Sinn Fein President Gerry Adams is calling on Irish Americans to use their influence to support the republican party's calls for a referendum on Irish unity.
According to Leftfootforward.com, Adams declared in a speech in New York last week that the issue has been given 'added impetus by the recent decision to hold a referendum in 2014 on Scottish independence.'
Adams then reminded the audience that the Good Friday Agreement grants the Northern Ireland secretary the power to hold such a referendum at any point.
'The Good Friday Agreement provides for a border poll on Irish unity. Sinn Fein in the new year will commence a campaign to achieve this. That means we need to build momentum and support so that the Irish and British governments are persuaded to hold a border poll.
'We will then have to campaign for a YES vote and to persuade the people of the island of Ireland to support unity and the creation of a new Republic.'
Adams then asked Irish Americans to support the party's efforts.
'Irish America needs to persuade political opinion in America that a United Ireland is in the best strategic interests of the USA.
'Irish America needs to get your new President and Secretary of State and the USA to use your enormous influence with the British to move them in that direction also.
'And we need Irish America to support the holding of a border poll.'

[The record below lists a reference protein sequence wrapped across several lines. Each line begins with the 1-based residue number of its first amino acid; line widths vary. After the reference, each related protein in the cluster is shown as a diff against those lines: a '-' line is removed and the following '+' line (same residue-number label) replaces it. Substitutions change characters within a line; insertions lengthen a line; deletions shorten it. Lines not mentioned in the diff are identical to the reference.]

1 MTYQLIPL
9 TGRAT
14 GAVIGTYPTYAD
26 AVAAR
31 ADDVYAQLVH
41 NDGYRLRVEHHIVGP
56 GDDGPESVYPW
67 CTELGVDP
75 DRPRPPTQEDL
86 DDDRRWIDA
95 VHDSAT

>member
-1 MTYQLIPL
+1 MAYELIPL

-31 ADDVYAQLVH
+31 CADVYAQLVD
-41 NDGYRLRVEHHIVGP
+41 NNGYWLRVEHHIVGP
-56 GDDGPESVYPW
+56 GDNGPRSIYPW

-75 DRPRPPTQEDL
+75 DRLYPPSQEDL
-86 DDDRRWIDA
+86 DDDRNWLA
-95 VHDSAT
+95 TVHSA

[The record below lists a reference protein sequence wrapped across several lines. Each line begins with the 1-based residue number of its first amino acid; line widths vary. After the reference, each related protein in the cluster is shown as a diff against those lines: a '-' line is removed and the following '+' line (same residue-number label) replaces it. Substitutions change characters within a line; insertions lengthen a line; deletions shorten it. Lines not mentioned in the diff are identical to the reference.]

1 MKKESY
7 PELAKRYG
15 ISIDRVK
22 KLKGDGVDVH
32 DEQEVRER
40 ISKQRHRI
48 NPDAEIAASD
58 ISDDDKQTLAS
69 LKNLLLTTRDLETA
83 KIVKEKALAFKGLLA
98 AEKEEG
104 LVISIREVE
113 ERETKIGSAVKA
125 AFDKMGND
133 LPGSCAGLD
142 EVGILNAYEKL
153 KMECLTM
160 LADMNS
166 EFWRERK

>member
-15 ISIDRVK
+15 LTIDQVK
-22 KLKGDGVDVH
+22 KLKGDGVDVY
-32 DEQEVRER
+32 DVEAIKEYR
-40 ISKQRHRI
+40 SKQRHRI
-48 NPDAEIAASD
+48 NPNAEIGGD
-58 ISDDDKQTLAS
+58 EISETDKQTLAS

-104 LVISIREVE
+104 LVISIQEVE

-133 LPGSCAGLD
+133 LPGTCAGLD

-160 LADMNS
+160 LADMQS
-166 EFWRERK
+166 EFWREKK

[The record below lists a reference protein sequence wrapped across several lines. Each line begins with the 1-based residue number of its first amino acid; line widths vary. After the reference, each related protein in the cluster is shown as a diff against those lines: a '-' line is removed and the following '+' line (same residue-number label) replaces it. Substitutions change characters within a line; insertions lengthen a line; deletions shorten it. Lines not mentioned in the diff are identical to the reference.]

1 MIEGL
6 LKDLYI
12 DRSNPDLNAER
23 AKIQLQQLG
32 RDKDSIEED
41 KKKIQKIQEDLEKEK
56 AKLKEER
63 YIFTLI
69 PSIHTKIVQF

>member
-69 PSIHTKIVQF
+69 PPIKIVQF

In June, polling in the Belfast Telegraph showed a substantial majority of people in the north rejecting Irish unity, with just 7% of respondents saying they would vote to remove the border between the north and south of Ireland immediately, while just a quarter would support removing it before 2032.
Overall, 55% came out against any change, with 13% stating they had no opinion on the subject.
Declaring Gerry Adams to be 'detached from reality,' the DUP’s Deputy Leader Nigel Dodds told the press:
'With Gerry Adams having turned himself into a figure of ridicule within Northern Ireland and the Republic of Ireland it would seem he is intent on now taking this to the United States of America. In a country less than eight weeks away from a ‘fiscal cliff’ it highlights Adams’s complete detachment from reality that he believes the biggest issue in the minds of Americans must be a border poll and a united Ireland.
'Even if by some miracle Gerry Adams were able to persuade Americans that the future of Cork is of greater “strategic interest” to the USA than the future of Chicago or even China, the decision on a border poll would not actually be affected. A border poll can only be called by the Secretary of State when there is likely to be a vote in favour of changing our constitutional status. The DUP is not concerned about the likelihood of such a poll being held, nor are we worried about what the outcome would be.'